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When the sculptor and the composer merge

Upon reading the memoirs of Cellini and those of Berlioz, we understand to what degree these two artists with similar temperaments consecrated their lives to the creation of their “magnum opus”: for Cellini, the statue of Perseus, for Berlioz, his first opera, Benvenuto Cellini.

Both sought renown in spite of the doors which closed along the way. The financial difficulties, the criticism and abuse, the trails and tribulations of creation such as their excessive enthusiasm, never put in question their ultimate goal: to create.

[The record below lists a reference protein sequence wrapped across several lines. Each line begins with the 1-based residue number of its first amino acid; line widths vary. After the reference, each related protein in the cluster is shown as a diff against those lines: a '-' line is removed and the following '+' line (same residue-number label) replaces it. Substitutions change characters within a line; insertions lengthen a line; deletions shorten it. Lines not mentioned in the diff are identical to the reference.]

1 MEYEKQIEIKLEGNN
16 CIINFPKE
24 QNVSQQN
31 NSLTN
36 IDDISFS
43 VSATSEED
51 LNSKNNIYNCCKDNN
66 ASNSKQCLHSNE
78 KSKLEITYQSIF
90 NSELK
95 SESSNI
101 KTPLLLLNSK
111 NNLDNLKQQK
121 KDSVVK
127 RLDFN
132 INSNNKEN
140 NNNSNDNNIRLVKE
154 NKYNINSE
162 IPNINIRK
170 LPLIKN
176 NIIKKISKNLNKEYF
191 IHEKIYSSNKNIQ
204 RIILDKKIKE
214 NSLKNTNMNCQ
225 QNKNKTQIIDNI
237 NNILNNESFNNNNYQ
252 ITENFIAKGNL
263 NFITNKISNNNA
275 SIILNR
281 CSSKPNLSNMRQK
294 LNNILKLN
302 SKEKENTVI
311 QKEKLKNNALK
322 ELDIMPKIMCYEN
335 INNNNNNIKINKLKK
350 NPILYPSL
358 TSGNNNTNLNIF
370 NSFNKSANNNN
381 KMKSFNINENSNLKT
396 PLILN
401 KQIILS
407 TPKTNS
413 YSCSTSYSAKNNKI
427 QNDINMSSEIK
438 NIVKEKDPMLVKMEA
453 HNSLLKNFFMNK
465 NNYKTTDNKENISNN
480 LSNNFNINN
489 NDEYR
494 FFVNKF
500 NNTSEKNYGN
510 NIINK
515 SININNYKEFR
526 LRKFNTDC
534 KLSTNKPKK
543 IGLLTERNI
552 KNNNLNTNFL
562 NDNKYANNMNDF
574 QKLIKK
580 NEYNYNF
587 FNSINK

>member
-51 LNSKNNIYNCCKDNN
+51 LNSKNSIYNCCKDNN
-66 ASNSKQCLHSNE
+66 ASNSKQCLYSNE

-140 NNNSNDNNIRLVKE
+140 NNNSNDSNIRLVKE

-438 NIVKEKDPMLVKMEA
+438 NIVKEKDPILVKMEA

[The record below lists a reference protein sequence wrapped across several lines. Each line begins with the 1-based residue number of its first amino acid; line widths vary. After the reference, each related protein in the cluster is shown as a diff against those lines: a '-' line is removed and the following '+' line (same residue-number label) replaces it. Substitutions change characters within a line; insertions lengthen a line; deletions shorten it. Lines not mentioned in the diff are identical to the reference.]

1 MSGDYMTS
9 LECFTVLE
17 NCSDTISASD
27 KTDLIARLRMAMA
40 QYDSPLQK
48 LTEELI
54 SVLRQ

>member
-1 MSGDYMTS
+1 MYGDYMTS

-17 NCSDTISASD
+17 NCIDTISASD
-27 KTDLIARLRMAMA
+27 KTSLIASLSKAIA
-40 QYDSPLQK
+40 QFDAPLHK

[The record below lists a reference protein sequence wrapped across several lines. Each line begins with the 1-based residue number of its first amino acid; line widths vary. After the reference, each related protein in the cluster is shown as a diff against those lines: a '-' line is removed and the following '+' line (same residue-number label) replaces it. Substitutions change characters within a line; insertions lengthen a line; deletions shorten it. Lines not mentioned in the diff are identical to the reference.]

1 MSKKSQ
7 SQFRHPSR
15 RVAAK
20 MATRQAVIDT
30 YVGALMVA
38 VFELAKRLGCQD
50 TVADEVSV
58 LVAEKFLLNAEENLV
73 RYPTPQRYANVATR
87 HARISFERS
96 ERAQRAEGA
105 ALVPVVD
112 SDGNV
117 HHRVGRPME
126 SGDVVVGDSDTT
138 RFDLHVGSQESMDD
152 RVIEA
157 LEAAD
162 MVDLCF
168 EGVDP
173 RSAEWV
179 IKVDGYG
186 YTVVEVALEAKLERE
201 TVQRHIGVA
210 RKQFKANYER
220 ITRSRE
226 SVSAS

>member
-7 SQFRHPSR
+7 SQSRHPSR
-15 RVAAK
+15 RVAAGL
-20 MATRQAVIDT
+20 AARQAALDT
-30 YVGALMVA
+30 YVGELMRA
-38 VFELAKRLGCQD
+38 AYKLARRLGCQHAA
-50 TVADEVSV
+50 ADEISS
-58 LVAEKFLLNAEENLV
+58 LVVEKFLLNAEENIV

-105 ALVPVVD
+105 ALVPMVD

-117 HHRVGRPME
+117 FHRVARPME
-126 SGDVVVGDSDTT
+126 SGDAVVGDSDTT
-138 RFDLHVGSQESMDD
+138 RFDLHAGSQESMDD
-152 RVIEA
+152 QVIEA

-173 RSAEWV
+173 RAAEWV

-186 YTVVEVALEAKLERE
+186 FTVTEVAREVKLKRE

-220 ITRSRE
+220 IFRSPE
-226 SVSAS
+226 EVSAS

We chose to superimpose these two passionate lives, placing side by side the creations of the sculptor and the composer. An environment full of colors chiseled in gold and the cooper of the orchestra mirroring these two personages. The shadow of Perseus is omnipresent like a window opening into the composer’s imagination. Is it Cellini’s statue or the specter of Berlioz’s music? Are we in the renaissance or the romantic period of opera? Is it possible that once again we find ourselves in a place where we encounter as always the incessant struggle that begets the creative process?

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